Zagreb software testing club meets again. Stronger than ever.


At our usual venue, Multimedijalni institut (net.kulturni klub MaMa), we had another meetup.

This time we have decided to slightly change the format of the meetup. We have started with the usual introductions, but one additional thing that everybody said after a few words about themselves was one (or more) topics that they would like to talk about at the meetup. The topic was then written to a piece of paper. After the introductions we had a small break during which we have voted on the topics that were interesting to us. Sounds familiar? Yes, pretty much the usual CITCON format.

The proposed topics were, in no particular order (format is topic, initials of the person, number of votes):

  • Following a methodology - path to success or a recipe for the disaster?, no initials, 6
  • Test automation, IČSV, 6
  • Risks and advantages of using software no longer in development, ŽF, 1
  • Organizing meetups, MU?, 1
  • How to fail at test automation, ŽF, 6
  • Mental maps, for work, for private use, for testing, IČŠV, 11
  • How to solve Rubiks cube in 5 minutes, ŽF, 3
  • Career development, ŽF, 5
  • QA assurance vs tester, ZG, 4
  • Test automation benchmarks, no initials, 5
  • How to help the team to develop their skills?, VT, 6
  • Roles on a project, more-in-one, yes or no?, no initials, 7
  • Impact mapping, IS, 10-20?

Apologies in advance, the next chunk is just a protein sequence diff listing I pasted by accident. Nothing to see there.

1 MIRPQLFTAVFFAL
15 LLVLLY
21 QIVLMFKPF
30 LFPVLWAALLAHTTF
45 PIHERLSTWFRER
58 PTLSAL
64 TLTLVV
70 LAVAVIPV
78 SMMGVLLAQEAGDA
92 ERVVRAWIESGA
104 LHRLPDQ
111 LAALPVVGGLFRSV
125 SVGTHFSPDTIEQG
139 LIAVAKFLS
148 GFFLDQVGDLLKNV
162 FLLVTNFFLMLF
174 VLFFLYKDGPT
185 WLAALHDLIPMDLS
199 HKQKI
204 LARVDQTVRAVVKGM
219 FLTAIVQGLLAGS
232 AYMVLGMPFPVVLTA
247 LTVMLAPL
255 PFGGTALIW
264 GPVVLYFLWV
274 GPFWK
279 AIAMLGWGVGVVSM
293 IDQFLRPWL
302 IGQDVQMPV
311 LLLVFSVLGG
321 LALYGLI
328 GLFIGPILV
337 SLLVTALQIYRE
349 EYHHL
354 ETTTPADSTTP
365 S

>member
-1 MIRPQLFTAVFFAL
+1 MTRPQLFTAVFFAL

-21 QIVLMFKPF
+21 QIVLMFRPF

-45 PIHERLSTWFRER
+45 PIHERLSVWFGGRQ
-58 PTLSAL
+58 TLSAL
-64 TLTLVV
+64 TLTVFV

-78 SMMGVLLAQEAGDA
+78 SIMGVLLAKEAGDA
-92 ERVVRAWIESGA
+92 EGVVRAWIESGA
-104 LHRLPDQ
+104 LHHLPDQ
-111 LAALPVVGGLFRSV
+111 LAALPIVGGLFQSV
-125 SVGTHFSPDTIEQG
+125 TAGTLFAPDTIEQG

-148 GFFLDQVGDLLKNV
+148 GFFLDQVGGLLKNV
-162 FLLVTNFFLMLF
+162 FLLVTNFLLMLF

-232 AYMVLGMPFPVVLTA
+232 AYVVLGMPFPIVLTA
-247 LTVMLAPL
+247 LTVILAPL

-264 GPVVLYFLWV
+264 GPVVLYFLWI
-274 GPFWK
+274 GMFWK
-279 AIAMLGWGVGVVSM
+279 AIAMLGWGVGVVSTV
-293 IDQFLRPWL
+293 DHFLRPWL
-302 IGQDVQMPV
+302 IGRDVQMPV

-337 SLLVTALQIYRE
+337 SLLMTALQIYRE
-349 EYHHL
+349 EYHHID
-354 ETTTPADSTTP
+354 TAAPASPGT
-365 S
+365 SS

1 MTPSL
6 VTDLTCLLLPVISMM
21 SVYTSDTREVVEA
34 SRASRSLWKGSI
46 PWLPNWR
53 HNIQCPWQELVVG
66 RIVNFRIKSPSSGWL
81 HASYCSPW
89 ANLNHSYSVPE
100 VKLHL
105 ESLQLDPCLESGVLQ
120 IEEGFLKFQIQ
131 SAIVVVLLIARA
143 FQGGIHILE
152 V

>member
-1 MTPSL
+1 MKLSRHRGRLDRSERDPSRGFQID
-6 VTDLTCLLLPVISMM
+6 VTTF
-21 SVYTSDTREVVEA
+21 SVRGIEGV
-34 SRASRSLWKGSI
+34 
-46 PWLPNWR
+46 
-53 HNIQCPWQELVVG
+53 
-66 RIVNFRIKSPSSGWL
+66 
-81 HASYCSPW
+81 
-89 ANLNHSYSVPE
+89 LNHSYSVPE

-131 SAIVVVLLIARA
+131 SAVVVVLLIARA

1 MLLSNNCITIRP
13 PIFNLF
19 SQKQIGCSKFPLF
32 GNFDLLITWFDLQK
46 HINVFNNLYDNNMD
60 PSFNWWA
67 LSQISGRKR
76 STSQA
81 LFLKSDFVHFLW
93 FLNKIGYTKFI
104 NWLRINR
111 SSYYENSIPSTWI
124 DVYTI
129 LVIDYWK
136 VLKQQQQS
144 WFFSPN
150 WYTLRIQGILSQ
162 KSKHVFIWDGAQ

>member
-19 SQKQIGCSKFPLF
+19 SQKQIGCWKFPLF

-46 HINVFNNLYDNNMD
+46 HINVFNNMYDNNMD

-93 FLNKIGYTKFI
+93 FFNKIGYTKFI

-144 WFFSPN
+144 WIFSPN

Since the introductions and the voting took about half of the meetup, we only had the time for one regular talk and one lightning talk. It was annonuced that Irja Strauss will be talking about impact mapping, and the topic got the most votes, so we have started with it (slides coming soon). After the talk and the discussion there was time just for one lightning talk. We have decided that I should give talk about solving the Rubiks cube in 5 minutes. I can solve the cube in 2-3 minutes, but with the slides and the explanations it took me 5-6 minutes (blog post coming soon).

This time, our library was small, I only brought one book, since all other software related books I own are already at somebody else. I would encourage everbody to bring books on software development that are gatering dust at their shelves, and lend them to somebody. Remember, information wants to be free.

As usual, we have continued the conversations over some drinks and food at the nearby pub.

Lessons learned

  • The next time we should probably have some real food at the start of the meetup. This time there were just cookies, chocolate and sodas. People are coming to the meetup straight from work, probably hungry. I should ask the group.
  • The introductions should be shorter and more moderated, so they do not take so much time.